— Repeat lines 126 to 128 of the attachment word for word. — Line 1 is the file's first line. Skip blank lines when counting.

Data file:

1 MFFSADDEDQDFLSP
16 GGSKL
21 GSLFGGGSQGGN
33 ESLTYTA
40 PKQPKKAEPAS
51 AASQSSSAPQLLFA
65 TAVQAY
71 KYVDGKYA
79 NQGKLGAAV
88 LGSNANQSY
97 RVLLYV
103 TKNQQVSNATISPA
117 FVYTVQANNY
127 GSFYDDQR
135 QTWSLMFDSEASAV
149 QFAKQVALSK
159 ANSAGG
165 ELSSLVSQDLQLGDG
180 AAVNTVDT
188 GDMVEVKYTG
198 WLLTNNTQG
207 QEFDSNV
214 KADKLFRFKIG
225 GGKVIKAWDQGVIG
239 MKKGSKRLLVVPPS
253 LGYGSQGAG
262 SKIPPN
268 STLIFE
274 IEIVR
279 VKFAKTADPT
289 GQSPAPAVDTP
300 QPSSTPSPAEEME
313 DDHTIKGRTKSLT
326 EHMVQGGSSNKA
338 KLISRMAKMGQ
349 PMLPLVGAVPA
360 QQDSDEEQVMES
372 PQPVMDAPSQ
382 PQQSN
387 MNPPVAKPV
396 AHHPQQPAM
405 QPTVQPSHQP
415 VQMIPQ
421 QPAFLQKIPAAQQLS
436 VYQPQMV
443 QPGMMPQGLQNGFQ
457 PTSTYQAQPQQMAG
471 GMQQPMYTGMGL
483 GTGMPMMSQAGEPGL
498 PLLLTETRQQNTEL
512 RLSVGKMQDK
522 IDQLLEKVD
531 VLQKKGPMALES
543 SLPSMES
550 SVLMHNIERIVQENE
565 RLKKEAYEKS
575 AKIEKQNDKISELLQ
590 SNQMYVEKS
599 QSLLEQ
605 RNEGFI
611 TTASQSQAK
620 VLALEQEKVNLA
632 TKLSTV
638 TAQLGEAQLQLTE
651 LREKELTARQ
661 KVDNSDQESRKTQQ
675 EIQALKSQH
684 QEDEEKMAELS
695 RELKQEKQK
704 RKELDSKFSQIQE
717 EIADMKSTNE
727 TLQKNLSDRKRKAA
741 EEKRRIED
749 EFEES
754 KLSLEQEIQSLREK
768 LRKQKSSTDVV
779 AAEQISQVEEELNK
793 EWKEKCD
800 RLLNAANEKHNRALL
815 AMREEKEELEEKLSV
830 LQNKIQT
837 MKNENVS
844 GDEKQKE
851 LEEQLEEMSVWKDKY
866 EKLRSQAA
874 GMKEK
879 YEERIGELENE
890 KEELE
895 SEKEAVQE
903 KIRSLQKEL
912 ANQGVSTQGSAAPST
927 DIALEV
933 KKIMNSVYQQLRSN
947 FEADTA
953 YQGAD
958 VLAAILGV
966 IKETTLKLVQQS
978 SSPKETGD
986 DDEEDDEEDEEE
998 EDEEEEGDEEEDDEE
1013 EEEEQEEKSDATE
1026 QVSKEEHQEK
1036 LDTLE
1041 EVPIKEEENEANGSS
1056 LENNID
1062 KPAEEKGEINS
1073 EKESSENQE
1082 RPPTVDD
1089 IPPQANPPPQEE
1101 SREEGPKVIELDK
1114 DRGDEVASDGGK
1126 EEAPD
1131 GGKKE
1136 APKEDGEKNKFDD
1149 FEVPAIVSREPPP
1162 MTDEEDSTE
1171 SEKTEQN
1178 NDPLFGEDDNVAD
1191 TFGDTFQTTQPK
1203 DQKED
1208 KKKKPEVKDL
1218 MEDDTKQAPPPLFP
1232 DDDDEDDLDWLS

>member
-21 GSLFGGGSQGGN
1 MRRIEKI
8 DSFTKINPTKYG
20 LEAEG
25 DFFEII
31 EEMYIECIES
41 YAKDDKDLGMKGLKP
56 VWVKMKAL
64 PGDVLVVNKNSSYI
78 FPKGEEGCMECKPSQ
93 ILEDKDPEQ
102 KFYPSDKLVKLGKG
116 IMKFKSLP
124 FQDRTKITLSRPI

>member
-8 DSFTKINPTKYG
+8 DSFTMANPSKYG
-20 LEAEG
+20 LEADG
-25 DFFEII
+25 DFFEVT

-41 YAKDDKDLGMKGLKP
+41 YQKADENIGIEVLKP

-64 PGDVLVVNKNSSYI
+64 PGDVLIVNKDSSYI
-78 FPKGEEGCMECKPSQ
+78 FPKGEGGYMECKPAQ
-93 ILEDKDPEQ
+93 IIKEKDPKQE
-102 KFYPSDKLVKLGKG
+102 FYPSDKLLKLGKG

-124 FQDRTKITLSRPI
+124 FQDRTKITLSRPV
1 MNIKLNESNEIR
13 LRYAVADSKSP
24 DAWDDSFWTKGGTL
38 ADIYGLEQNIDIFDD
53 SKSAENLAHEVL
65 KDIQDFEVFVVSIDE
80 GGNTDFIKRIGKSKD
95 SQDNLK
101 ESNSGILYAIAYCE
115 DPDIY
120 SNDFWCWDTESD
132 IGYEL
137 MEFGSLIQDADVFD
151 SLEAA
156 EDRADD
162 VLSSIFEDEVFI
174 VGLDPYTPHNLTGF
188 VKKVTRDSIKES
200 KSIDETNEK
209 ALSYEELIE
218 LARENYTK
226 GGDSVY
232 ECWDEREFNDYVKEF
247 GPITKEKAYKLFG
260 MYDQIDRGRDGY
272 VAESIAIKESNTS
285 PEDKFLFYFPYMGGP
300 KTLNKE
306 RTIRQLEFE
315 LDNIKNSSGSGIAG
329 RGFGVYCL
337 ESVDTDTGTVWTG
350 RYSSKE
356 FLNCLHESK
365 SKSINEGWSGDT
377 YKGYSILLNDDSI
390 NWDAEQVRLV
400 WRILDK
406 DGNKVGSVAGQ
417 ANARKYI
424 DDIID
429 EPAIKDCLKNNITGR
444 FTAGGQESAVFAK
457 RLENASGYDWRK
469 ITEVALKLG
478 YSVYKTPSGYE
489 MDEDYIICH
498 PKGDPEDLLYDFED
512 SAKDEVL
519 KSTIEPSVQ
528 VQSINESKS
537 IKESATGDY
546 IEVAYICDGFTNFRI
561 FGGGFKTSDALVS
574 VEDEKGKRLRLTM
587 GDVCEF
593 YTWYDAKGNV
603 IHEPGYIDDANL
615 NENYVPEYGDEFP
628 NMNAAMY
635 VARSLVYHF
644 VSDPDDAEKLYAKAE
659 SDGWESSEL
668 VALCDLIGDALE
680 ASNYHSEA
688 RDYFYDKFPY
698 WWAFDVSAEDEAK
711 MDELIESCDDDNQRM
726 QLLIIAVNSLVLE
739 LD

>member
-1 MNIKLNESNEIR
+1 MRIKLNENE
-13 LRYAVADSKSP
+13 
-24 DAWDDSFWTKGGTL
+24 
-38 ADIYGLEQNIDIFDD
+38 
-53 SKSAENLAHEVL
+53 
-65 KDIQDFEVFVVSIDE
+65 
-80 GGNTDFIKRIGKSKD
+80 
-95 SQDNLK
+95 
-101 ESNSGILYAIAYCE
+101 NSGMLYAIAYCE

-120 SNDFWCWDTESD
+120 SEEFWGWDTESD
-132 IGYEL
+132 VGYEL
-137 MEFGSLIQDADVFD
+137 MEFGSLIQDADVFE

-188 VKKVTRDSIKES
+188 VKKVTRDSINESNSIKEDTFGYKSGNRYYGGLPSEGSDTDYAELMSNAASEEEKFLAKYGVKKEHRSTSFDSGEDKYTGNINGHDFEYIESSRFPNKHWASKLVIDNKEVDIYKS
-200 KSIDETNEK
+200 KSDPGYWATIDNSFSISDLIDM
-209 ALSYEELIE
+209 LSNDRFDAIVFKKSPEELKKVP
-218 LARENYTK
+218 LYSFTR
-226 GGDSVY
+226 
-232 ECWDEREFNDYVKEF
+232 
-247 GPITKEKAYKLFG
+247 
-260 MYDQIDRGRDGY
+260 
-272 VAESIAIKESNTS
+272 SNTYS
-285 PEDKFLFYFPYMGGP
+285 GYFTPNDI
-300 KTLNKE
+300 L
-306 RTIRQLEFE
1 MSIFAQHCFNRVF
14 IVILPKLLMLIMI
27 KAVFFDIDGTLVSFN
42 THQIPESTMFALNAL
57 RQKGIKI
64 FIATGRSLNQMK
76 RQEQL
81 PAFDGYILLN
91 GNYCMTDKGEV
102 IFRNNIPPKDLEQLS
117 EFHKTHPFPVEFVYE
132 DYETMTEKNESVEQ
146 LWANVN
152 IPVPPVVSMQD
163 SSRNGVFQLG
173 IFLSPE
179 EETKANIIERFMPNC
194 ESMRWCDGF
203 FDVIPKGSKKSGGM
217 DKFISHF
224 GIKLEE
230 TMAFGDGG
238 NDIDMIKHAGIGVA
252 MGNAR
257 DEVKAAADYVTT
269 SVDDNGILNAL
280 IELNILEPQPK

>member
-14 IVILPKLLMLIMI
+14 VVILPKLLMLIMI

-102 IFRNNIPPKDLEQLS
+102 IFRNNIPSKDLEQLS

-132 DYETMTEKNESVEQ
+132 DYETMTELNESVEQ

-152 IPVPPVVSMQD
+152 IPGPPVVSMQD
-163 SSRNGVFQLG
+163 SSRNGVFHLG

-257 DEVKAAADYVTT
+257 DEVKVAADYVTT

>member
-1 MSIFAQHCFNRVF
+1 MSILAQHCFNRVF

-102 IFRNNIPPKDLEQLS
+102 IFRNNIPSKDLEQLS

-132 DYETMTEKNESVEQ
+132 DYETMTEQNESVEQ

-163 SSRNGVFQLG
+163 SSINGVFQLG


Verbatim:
1 MRRIEKI
8 DSFTKINPTKYG
20 LEAEG